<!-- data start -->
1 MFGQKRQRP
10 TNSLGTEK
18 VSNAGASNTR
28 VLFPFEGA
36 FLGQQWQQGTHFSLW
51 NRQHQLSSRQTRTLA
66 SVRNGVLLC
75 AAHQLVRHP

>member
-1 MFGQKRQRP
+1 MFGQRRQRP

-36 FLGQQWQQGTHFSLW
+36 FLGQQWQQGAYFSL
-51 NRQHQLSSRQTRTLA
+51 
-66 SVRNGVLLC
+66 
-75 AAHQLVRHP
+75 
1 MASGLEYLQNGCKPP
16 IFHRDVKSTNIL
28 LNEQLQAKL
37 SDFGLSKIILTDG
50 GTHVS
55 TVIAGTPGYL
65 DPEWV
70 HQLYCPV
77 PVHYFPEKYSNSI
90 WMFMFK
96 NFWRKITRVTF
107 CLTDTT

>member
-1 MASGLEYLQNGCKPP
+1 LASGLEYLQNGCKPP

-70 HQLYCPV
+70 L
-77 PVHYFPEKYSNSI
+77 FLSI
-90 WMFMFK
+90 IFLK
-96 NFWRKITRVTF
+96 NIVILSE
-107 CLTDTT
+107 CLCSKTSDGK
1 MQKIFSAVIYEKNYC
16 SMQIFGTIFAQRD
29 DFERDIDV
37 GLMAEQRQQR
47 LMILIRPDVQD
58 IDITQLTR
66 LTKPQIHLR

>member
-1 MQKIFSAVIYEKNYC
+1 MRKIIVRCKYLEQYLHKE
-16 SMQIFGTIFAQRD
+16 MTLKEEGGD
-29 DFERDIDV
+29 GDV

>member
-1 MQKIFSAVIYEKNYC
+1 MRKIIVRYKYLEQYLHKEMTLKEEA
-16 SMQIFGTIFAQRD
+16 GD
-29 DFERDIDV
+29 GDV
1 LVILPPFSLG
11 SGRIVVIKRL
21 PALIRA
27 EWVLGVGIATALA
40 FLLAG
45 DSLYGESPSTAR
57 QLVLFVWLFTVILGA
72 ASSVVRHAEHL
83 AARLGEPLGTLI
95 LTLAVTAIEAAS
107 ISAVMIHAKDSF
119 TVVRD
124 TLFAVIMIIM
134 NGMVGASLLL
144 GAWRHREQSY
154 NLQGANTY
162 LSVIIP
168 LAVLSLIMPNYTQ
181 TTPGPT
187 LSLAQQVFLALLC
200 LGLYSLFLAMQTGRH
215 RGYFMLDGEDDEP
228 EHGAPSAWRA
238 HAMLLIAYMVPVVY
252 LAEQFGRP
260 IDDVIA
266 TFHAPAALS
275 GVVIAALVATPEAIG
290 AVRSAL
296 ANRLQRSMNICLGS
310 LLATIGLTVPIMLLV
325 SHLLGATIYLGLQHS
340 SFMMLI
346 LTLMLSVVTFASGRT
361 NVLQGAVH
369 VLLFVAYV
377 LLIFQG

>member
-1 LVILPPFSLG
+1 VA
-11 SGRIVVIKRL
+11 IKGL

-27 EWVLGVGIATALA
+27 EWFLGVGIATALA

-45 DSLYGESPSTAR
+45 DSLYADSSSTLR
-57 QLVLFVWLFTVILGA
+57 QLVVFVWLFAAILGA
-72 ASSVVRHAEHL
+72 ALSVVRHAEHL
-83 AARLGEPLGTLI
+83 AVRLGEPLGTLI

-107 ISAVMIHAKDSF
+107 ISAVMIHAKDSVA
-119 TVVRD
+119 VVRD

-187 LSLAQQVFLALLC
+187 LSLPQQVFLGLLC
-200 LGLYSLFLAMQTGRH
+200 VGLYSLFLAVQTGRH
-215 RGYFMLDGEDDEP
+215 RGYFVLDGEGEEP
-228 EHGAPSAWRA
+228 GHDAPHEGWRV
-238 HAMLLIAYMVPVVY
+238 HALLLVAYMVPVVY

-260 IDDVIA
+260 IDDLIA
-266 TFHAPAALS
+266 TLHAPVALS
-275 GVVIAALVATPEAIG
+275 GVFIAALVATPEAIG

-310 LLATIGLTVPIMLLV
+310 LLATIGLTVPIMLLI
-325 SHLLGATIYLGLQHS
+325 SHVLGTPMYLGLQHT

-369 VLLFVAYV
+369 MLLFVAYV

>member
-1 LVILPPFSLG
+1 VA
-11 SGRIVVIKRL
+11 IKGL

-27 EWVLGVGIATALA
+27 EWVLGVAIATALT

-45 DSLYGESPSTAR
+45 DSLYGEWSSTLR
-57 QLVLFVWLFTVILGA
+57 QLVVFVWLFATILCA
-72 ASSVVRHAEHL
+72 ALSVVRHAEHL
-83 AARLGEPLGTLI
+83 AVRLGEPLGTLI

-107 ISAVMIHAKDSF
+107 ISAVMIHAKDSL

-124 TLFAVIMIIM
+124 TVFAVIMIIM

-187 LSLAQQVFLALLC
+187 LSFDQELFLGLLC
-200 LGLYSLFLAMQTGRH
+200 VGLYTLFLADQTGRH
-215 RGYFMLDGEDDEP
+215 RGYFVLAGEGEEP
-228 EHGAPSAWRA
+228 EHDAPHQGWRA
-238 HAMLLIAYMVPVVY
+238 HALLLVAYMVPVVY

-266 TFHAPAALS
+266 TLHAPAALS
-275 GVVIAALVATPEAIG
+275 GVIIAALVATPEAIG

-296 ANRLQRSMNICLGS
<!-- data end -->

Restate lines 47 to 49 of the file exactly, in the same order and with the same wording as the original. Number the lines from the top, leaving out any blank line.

29 DFERDIDV
37 GLMAEQRQQR
47 LMILIRPDVQD